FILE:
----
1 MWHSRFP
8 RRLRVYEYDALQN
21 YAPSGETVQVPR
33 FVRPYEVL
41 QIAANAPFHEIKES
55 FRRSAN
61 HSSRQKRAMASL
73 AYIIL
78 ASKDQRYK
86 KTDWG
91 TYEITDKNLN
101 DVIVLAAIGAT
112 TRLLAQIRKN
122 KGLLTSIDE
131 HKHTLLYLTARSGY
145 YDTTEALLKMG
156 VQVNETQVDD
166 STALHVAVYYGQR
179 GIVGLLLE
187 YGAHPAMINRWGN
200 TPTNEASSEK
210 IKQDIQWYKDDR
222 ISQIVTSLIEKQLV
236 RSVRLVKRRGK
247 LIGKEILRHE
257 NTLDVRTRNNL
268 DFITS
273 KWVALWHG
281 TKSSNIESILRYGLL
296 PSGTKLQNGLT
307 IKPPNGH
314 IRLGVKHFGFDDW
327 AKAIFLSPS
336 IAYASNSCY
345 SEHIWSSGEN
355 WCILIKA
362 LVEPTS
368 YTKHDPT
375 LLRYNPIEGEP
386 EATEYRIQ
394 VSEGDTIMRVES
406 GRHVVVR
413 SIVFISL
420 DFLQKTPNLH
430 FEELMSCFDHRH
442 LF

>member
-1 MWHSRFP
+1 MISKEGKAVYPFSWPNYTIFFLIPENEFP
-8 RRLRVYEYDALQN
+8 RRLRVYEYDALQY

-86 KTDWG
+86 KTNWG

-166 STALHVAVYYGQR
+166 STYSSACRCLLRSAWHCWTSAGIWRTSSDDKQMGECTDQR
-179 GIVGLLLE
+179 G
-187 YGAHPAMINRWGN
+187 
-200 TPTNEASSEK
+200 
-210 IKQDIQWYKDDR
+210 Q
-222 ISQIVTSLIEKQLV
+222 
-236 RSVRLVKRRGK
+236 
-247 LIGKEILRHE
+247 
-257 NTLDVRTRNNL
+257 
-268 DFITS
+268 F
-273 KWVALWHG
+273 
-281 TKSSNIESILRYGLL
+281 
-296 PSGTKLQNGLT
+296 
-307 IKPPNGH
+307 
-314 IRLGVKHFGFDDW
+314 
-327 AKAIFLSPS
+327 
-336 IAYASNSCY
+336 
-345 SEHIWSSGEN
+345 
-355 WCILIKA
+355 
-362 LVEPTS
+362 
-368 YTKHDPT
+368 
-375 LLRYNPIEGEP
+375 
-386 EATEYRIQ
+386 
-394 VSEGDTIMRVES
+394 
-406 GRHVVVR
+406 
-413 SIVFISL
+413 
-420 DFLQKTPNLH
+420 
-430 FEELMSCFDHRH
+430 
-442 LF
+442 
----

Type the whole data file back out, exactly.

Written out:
1 MWHSRFP
8 RRLRVYEYDALQN
21 YAPSGETVQVPR
33 FVRPYEVL
41 QIAANAPFHEIKES
55 FRRSAN
61 HSSRQKRAMASL
73 AYIIL
78 ASKDQRYK
86 KTDWG
91 TYEITDKNLN
101 DVIVLAAIGAT
112 TRLLAQIRKN
122 KGLLTSIDE
131 HKHTLLYLTARSGY
145 YDTTEALLKMG
156 VQVNETQVDD
166 STALHVAVYYGQR
179 GIVGLLLE
187 YGAHPAMINRWGN
200 TPTNEASSEK
210 IKQDIQWYKDDR
222 ISQIVTSLIEKQLV
236 RSVRLVKRRGK
247 LIGKEILRHE
257 NTLDVRTRNNL
268 DFITS
273 KWVALWHG
281 TKSSNIESILRYGLL
296 PSGTKLQNGLT
307 IKPPNGH
314 IRLGVKHFGFDDW
327 AKAIFLSPS
336 IAYASNSCY
345 SEHIWSSGEN
355 WCILIKA
362 LVEPTS
368 YTKHDPT
375 LLRYNPIEGEP
386 EATEYRIQ
394 VSEGDTIMRVES
406 GRHVVVR
413 SIVFISL
420 DFLQKTPNLH
430 FEELMSCFDHRH
442 LF

>member
-1 MWHSRFP
+1 MISKEGKAVYPFSWPNYTIFFLIPENEFP
-8 RRLRVYEYDALQN
+8 RRLRVYEYDALQY

-86 KTDWG
+86 KTNWG

-166 STALHVAVYYGQR
+166 STYSSACRCLLRSAWHCWTSAGIWRTSSDDKQMGECTDQR
-179 GIVGLLLE
+179 G
-187 YGAHPAMINRWGN
+187 
-200 TPTNEASSEK
+200 
-210 IKQDIQWYKDDR
+210 Q
-222 ISQIVTSLIEKQLV
+222 
-236 RSVRLVKRRGK
+236 
-247 LIGKEILRHE
+247 
-257 NTLDVRTRNNL
+257 
-268 DFITS
+268 F
-273 KWVALWHG
+273 
-281 TKSSNIESILRYGLL
+281 
-296 PSGTKLQNGLT
+296 
-307 IKPPNGH
+307 
-314 IRLGVKHFGFDDW
+314 
-327 AKAIFLSPS
+327 
-336 IAYASNSCY
+336 
-345 SEHIWSSGEN
+345 
-355 WCILIKA
+355 
-362 LVEPTS
+362 
-368 YTKHDPT
+368 
-375 LLRYNPIEGEP
+375 
-386 EATEYRIQ
+386 
-394 VSEGDTIMRVES
+394 
-406 GRHVVVR
+406 
-413 SIVFISL
+413 
-420 DFLQKTPNLH
+420 
-430 FEELMSCFDHRH
+430 
-442 LF
+442 